The whole saga of Black Flag and the legal disputes between former members shouldn’t matter  – but does. The fact that there were no Black Flag t-shirts and merch on sale tells a sorry tale. (Presumably Pettibon and SST owns the rights so Ginns Flag wouldn’t profit?).

Seb from The Crash Landings summed it up well when he said to me, “They are about as much ‘Black Flag’ as Peter Hook and the Light are ‘Joy Division’ – but I really enjoyed the set and the guitar sounded great -so I don’t actually mean it derogatory way…” It’s just a fact.

Last two UK tour dates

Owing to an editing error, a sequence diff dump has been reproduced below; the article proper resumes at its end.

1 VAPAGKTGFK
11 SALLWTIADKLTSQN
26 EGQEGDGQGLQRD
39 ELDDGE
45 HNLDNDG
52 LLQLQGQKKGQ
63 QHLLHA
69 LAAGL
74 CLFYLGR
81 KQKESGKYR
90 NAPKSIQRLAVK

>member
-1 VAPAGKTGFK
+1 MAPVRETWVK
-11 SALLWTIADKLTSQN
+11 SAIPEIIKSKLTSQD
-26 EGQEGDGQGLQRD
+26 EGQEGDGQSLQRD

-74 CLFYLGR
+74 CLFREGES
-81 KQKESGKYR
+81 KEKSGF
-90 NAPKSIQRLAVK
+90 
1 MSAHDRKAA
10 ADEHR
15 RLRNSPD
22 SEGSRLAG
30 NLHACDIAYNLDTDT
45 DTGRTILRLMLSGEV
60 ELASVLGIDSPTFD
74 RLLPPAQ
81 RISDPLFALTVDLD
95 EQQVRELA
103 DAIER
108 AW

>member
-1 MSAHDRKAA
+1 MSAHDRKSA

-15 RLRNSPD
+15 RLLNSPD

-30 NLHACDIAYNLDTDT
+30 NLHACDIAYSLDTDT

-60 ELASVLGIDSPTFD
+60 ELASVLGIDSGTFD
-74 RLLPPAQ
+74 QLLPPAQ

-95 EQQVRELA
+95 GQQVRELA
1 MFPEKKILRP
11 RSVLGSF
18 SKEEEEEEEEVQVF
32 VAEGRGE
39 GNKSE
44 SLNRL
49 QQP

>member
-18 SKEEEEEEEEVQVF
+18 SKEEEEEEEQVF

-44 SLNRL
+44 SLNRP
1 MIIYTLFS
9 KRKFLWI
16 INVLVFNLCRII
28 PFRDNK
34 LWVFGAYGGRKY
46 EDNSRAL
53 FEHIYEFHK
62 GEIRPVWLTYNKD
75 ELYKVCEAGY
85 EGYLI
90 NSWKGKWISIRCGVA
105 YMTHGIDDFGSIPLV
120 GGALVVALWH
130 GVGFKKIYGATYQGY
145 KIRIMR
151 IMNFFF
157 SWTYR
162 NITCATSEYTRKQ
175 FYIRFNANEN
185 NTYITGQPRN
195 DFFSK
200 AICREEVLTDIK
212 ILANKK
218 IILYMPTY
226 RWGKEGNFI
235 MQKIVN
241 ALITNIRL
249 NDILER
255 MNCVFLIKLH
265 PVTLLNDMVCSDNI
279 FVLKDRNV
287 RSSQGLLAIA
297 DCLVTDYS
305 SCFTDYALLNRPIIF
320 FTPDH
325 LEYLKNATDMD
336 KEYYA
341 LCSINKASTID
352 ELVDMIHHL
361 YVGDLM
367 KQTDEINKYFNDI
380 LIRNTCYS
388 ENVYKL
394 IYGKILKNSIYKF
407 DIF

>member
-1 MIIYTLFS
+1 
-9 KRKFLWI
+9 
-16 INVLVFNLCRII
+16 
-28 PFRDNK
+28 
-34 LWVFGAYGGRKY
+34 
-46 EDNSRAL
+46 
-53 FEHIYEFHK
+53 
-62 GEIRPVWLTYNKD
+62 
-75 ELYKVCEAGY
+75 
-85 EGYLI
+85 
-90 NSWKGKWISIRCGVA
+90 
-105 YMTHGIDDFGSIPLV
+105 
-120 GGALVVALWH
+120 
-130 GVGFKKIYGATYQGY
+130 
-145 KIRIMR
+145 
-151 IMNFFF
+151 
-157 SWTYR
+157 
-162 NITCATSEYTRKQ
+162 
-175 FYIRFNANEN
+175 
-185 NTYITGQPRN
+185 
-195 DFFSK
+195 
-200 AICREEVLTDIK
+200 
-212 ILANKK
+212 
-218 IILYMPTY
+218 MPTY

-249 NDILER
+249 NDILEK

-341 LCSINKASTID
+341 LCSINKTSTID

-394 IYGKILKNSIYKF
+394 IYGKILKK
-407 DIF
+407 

Saturday 12th October Cardiff The Tramshed  
Sunday 13th October Manchester Academy 2

Words by Ged Babey  for Louder Than War

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Ged Babey is 56. from Southampton, has written since 1985 for Sound Info, Due South, various fanzines and websites, contributed to Record Collector magazine and was sole author of 'Punk Throwback' fanzine -the name of which was taken from an insult hurled at him by the singer with a young band he managed for a while. Ged believes that all good music and art has a connection with punk rock.


  1. I was clipping the mixing desk… it could not have been louder without an amplifier going into melt-down, I was trying though!!!
    Band were sound as fook. Guitarist; lovely bloke. I saw the reviewer there… he was smiling. :) Peace.

  2. “(Presumably Pettibon and SST owns the rights so Ginns Flag wouldn’t profit?).”

    Ginn owns SST, and there’s quite a few Black Flag t-shirts for sale on their site.